I never thought being a mother would be so hard. I mean to the point that there are moments I regret having had kids. All in all I am sure I won’t when they will be older and out of the house, living their own lives and connecting with us time to time, but in this precise moment that I feel so overwhelmed I do.
Maybe what I will regret when they are older, after being totally immersed with them 24/7 and resenting feeling totally drained by motherhood (emotionally and physically), when they will be teens and they won’t want to stay with me anymore all of a sudden, then I will terribly miss them and curse them to have poisoned me with an addiction to cuddling, speaking and taking care of them so much, much more than I would have had time left for myself every single day for 15 years.
When you become a parent one of the tricky things that starts appearing into your life planner once a year is the dilemma of your child’s birthday party.
You want them to have a great time to remember and celebrate something they like a lot as children, growing up (!), but at the same time you may feel overwhelmed to invite and entertain 20 kids in your tiny flat or be concerned they will destroy your house or garden!
Here are a few local ideas I used for my kids. They were born in the spring but weather is always a question mark in the UK so I used lots of indoor options as well 🙂
I have been wanting to write a post on my blog about the company I work for in a long time. However I am not sure what I want to say or from where to start. My employer and I have a very complicated relationship.
It started wonderfully well: I was enthusiastic and gave my best since the start; they were very happy to have hired me and already gave me a promotion with a small increase of salary only 3 months after I joined. In the first year I worked there, I was full of hopes so I remained understanding at first with all the unkept promises of a manager position for me soon available and with the full exploitation of my abilities and my dedication to work towards a goal which (I always suspected deep down) was never really there to be reached.
Little by little I started realising (probably like every big company) how much they were systematically misleading their employees, not only me, to get them to work hard, even when they knew they could not keep their word. How many deluded people were leaving for disappointment and how high was the turn over in the admin team as very little scope for career progression was available, even to the best members of staff.
The last time (author unknow)
From the moment you hold your baby in your arms,
You will never be the same.
You might long for the person you were before,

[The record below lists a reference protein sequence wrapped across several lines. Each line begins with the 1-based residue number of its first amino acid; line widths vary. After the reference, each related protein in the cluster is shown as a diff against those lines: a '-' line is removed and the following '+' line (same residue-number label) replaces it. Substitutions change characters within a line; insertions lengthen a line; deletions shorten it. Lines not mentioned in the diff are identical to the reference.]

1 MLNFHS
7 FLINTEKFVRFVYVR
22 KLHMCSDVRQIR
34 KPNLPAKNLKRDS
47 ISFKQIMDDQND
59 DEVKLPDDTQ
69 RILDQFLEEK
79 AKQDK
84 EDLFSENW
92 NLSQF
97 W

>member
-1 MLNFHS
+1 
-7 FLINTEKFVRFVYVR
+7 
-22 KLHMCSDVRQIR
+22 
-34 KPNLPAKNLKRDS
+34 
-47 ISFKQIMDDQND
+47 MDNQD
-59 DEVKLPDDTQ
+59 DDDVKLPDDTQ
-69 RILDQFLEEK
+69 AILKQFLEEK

When you had freedom and time,
And nothing in particular to worry about.
You will know tiredness like you never knew it before,
And days will run into days that are exactly the same,
Full of feeding and burping,
Whining and fighting,
Naps, or lack of naps. It might seem like a never-ending cycle.
But don’t forget…
There is a last time for everything.
“The Way of The Bodhisattva” (5.13)*
Where would I find enough leather
To cover the entire surface of the earth?
But with leather soles beneath my feet,
It’s as if the whole world has been covered.
Last Sunday I had the most amazing 5 hours in Camden in a long time! Did I go to the zoo? Did I have a stroll on the canal or in Regent’s Park? Did I shop in the market? I went for a workshop at London Meditation.
The location was the perfect environment for this kind of ‘retreat’: a 3rd floor flat full of light, with big windows on beautiful roof views and 2 big balconies, spotless cosy main room with the perfect temperature, comfortable rug, chairs, pillows and blankets, well studied in every single practical detail (like the kitchen and a second room if in need of privacy for a moment).
The topic I had chosen to attend that day was self compassion mindfulness as too many times I catch myself being extremely judgemental towards my limits and poor choices, totally ignoring all the good things I achieve on a daily basis.
Once upon a time there was a little girl who lived alone with her parents. All her uncles and aunts with the cousins and the only two grandparents she had left lived far away from her. At the time flying was a luxury and it would take her and her parents long car or train trips to go and visit them, much more than a day length journey. Internet was not yet invented (or at least not accessible to the population) and private couriers were very expensive, whilst the national post could be quite slow and unreliable.